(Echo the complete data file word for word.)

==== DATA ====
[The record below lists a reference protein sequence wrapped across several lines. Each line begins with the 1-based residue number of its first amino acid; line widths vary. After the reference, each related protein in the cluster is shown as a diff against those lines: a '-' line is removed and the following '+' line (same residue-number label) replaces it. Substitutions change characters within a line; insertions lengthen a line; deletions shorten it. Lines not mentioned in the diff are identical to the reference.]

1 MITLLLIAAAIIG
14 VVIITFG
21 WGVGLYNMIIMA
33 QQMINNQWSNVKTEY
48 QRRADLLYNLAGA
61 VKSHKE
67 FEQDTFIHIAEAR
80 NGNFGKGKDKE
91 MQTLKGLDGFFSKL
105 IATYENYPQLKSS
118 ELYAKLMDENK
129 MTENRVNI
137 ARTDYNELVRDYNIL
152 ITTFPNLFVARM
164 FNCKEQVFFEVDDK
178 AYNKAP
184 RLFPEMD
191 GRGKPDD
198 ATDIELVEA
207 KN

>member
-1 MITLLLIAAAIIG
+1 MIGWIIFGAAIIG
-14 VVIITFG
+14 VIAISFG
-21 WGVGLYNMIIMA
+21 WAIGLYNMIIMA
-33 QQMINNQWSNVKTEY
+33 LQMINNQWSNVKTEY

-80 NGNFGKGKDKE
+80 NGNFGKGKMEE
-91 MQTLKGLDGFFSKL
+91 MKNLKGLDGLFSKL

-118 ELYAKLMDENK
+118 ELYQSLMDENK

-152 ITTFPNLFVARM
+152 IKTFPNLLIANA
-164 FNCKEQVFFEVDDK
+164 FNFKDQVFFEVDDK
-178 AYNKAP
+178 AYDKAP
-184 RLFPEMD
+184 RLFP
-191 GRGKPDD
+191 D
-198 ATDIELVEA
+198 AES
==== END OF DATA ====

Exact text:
[The record below lists a reference protein sequence wrapped across several lines. Each line begins with the 1-based residue number of its first amino acid; line widths vary. After the reference, each related protein in the cluster is shown as a diff against those lines: a '-' line is removed and the following '+' line (same residue-number label) replaces it. Substitutions change characters within a line; insertions lengthen a line; deletions shorten it. Lines not mentioned in the diff are identical to the reference.]

1 MITLLLIAAAIIG
14 VVIITFG
21 WGVGLYNMIIMA
33 QQMINNQWSNVKTEY
48 QRRADLLYNLAGA
61 VKSHKE
67 FEQDTFIHIAEAR
80 NGNFGKGKDKE
91 MQTLKGLDGFFSKL
105 IATYENYPQLKSS
118 ELYAKLMDENK
129 MTENRVNI
137 ARTDYNELVRDYNIL
152 ITTFPNLFVARM
164 FNCKEQVFFEVDDK
178 AYNKAP
184 RLFPEMD
191 GRGKPDD
198 ATDIELVEA
207 KN

>member
-1 MITLLLIAAAIIG
+1 MIGWIIFGAAIIG
-14 VVIITFG
+14 VIAISFG
-21 WGVGLYNMIIMA
+21 WAIGLYNMIIMA
-33 QQMINNQWSNVKTEY
+33 LQMINNQWSNVKTEY

-80 NGNFGKGKDKE
+80 NGNFGKGKMEE
-91 MQTLKGLDGFFSKL
+91 MKNLKGLDGLFSKL

-118 ELYAKLMDENK
+118 ELYQSLMDENK

-152 ITTFPNLFVARM
+152 IKTFPNLLIANA
-164 FNCKEQVFFEVDDK
+164 FNFKDQVFFEVDDK
-178 AYNKAP
+178 AYDKAP
-184 RLFPEMD
+184 RLFP
-191 GRGKPDD
+191 D
-198 ATDIELVEA
+198 AES